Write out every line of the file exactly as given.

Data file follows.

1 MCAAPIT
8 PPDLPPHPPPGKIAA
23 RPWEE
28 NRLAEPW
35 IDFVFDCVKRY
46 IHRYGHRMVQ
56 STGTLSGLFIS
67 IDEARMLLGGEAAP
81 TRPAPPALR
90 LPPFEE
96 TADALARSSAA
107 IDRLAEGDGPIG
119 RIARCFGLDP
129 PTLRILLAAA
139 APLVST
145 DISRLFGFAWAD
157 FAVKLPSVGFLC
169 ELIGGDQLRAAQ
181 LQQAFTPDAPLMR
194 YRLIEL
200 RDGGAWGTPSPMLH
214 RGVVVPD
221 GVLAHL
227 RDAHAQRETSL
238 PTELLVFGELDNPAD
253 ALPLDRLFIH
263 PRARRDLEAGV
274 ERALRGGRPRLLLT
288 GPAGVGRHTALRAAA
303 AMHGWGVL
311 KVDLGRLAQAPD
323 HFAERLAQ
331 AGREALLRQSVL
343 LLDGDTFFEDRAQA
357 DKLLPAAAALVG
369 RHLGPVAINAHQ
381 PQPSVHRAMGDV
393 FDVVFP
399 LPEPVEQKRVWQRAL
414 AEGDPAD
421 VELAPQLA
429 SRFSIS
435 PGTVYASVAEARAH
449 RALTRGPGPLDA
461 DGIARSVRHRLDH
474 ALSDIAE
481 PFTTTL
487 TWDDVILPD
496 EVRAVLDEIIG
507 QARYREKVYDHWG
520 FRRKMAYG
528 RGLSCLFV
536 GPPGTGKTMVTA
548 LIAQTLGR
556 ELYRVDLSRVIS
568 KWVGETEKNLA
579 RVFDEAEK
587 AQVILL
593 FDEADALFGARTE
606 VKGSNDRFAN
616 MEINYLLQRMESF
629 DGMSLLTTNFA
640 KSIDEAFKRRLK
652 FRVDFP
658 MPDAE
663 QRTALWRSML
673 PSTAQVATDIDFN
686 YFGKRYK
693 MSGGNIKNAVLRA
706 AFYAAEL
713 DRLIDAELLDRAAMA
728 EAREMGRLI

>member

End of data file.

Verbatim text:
1 MCAAPIT
8 PPDLPPHPPPGKIAA
23 RPWEE
28 NRLAEPW
35 IDFVFDCVKRY
46 IHRYGHRMVQ
56 STGTLSGLFIS
67 IDEARMLLGGEAAP
81 TRPAPPALR
90 LPPFEE
96 TADALARSSAA
107 IDRLAEGDGPIG
119 RIARCFGLDP
129 PTLRILLAAA
139 APLVST
145 DISRLFGFAWAD
157 FAVKLPSVGFLC
169 ELIGGDQLRAAQ
181 LQQAFTPDAPLMR
194 YRLIEL
200 RDGGAWGTPSPMLH
214 RGVVVPD
221 GVLAHL
227 RDAHAQRETSL
238 PTELLVFGELDNPAD
253 ALPLDRLFIH
263 PRARRDLEAGV
274 ERALRGGRPRLLLT
288 GPAGVGRHTALRAAA
303 AMHGWGVL
311 KVDLGRLAQAPD
323 HFAERLAQ
331 AGREALLRQSVL
343 LLDGDTFFEDRAQA
357 DKLLPAAAALVG
369 RHLGPVAINAHQ
381 PQPSVHRAMGDV
393 FDVVFP
399 LPEPVEQKRVWQRAL
414 AEGDPAD
421 VELAPQLA
429 SRFSIS
435 PGTVYASVAEARAH
449 RALTRGPGPLDA
461 DGIARSVRHRLDH
474 ALSDIAE
481 PFTTTL
487 TWDDVILPD
496 EVRAVLDEIIG
507 QARYREKVYDHWG
520 FRRKMAYG
528 RGLSCLFV
536 GPPGTGKTMVTA
548 LIAQTLGR
556 ELYRVDLSRVIS
568 KWVGETEKNLA
579 RVFDEAEK
587 AQVILL
593 FDEADALFGARTE
606 VKGSNDRFAN
616 MEINYLLQRMESF
629 DGMSLLTTNFA
640 KSIDEAFKRRLK
652 FRVDFP
658 MPDAE
663 QRTALWRSML
673 PSTAQVATDIDFN
686 YFGKRYK
693 MSGGNIKNAVLRA
706 AFYAAEL
713 DRLIDAELLDRAAMA
728 EAREMGRLI

>member